On Saturday, November 28, 2020, Sarah Fuller made history by becoming the first woman to ever play in a Power 5 football game. As a woman in sports, I know how difficult it can be to get your foot in the door and even then, to get the same respect the guys do. Watching Sarah Fuller break barriers this weekend was inspiring for all of us, but we also know it has been a long time coming.
Kathy Klope vanTonder, or Kathy Klope before she was married, was a trailblazer beyond her time, and the University of Louisville is part of that history. During this groundbreaking time, Cardinal Sports Zone would love for you to get more familiar with the first woman to ever make and dress for a Division 1A football team. Please enjoy…
CSZ KG – What brought you to the University of Louisville?
KKV – I came to Louisville on a soccer scholarship. I wanted to play division 1 and needed a school that had engineering. Not many schools had both back then. Women’s soccer really took off in colleges after 1993, so I had limited opportunities for the major I wanted and to play Div 1 soccer. My choices came down to the Univ. of Cincinnati and Louisville and I could get my Master’s degree in engineering in 5 years at Louisville. (They also offered a little more money. Back then they only gave half scholarships for women’s sports (except women’s basketball and volleyball)).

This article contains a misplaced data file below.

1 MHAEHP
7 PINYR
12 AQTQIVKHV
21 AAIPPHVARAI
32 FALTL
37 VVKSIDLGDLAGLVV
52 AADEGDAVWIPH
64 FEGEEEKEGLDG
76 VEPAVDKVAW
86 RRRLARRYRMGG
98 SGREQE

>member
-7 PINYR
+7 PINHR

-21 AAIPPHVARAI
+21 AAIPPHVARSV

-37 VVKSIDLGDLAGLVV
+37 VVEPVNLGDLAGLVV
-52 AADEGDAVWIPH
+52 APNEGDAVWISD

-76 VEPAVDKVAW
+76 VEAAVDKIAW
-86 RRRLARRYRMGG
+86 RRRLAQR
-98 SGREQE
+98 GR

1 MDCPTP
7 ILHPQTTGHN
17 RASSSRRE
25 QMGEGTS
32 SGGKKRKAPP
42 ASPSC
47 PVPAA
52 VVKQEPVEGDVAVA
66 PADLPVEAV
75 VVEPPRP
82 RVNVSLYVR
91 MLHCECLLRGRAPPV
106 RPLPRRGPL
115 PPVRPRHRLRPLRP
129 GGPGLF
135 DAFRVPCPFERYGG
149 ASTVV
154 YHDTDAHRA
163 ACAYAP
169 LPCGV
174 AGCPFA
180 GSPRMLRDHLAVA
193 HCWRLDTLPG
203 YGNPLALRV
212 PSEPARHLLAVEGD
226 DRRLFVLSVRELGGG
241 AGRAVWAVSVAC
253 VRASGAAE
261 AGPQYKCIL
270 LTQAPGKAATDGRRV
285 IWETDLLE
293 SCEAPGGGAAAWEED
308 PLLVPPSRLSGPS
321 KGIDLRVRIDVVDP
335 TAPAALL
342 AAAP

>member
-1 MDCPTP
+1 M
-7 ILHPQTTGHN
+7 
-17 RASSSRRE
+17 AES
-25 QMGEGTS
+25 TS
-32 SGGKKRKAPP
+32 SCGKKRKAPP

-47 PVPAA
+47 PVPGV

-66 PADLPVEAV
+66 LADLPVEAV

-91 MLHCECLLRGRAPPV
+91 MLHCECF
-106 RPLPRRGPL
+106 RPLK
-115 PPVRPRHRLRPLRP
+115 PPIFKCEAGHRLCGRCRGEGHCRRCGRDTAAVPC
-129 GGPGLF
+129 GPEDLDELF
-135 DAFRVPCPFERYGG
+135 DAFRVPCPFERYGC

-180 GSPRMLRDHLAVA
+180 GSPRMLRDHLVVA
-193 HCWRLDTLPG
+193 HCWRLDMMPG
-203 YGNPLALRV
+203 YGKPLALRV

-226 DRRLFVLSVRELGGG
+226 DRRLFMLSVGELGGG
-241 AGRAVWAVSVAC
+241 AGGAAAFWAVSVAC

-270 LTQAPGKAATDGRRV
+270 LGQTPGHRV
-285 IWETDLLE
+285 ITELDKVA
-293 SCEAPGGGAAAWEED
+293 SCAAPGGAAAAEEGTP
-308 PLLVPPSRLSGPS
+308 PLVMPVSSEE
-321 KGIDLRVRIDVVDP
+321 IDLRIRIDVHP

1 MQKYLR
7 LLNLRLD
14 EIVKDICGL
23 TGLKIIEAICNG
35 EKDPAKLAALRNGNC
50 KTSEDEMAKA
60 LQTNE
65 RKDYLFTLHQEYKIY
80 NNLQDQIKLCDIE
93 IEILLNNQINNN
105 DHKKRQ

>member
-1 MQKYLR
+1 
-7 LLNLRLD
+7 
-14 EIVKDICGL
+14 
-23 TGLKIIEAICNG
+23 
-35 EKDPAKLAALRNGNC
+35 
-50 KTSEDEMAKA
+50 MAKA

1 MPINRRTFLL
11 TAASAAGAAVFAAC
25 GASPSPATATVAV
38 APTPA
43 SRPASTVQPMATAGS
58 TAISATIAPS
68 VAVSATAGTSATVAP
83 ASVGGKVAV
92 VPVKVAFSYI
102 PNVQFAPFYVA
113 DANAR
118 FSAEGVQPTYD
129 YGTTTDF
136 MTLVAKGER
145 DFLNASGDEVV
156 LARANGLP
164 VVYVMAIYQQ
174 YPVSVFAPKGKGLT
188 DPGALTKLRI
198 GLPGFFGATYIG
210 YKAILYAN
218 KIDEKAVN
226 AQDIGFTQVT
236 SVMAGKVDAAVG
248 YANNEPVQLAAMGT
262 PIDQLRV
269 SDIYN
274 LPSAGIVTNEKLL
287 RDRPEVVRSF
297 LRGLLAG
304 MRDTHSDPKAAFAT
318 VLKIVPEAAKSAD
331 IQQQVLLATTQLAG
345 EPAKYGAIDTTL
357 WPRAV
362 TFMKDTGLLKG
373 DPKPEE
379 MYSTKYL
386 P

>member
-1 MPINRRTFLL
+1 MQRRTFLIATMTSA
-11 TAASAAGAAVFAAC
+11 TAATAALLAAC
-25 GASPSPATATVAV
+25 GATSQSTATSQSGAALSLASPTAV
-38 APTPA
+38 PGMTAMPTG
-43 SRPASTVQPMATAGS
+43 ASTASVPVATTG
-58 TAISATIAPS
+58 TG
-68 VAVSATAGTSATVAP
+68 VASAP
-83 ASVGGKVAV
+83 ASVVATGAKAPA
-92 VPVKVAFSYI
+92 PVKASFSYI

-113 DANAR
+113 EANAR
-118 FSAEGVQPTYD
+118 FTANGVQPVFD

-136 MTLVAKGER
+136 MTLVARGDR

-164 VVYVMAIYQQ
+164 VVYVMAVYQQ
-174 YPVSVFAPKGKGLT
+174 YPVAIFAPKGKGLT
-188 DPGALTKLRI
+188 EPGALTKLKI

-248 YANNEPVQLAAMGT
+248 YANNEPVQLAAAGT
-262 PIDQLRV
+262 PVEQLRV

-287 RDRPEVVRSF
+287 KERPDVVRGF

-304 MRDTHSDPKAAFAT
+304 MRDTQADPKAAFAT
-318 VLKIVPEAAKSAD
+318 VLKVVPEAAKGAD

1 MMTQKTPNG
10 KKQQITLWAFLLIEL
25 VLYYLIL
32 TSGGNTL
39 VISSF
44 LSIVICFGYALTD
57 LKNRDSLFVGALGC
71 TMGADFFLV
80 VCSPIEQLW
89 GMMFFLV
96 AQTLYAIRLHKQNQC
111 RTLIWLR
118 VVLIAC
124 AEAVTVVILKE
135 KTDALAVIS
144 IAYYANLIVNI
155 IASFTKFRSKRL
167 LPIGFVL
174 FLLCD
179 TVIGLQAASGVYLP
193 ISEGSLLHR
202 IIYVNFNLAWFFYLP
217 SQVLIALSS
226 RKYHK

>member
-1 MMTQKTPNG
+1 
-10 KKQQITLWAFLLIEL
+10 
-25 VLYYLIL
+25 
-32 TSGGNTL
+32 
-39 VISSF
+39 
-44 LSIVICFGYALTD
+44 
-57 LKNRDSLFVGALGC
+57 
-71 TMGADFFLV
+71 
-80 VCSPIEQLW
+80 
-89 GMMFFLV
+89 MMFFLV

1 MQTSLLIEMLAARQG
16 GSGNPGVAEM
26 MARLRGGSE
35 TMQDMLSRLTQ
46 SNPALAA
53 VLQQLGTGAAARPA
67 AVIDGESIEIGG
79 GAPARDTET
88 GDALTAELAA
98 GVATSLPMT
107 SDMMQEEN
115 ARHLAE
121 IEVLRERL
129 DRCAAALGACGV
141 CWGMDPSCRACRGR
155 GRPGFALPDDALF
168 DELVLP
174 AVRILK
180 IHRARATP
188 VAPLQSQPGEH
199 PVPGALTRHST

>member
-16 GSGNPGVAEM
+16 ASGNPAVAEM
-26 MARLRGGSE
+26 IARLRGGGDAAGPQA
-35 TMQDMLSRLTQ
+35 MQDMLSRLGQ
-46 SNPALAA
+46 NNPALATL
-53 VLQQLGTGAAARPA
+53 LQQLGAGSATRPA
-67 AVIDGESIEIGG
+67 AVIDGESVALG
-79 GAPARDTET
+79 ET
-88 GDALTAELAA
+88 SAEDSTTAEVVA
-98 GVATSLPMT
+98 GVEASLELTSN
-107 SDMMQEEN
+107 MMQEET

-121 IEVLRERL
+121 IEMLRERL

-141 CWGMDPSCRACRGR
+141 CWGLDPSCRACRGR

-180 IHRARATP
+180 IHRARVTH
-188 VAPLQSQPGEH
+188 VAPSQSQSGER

CSZ KG – How did you begin getting in contact with the football team and what was that initial conversation like?
KKV – Back then most sports lifted weights over at the Old Cardinal Stadium football complex. The only other place to lift was in the basement at the Student Center. That was typically for basketball and volleyball though. So, I was already over at the football stadium several times a week doing my soccer conditioning and was familiar with the strength coaches (Coach Ganong) and some of the staff (trainers, managers, and football administrators). I had mentioned that I wanted to try out to one of the administrators and they got me in touch with Coach Cooper. When I met with Coach Cooper, you could tell he was a little apprehensive at first. He asked me if I had ever kicked a football (which I had) and to show him in his office how I would approach the football if kicking a field goal. When he saw that I knew what I was talking about, he called the Athletic Director (then it was Bill Olsen) and asked if he was ok with Coach Cooper giving me a tryout.
CSZ KG – What was the first day of practice like? Were you intimidated or welcomed with open arms?
KKV – I was definitely a bit nervous on the first day of practice because it was a tryout for me. Everyone was very nice! The news had already been alerted to me trying out so it put a little more pressure on me with people watching at a distance. There were strong wind gusts that day (news stories about my tryout said it was 30 mph winds). I made 12 of 14 extra-point attempts. I kicked well from the center of the field, but missed a few from the hash marks.
CSZ KG – Did you have any friends/family that tried to talk you out of it?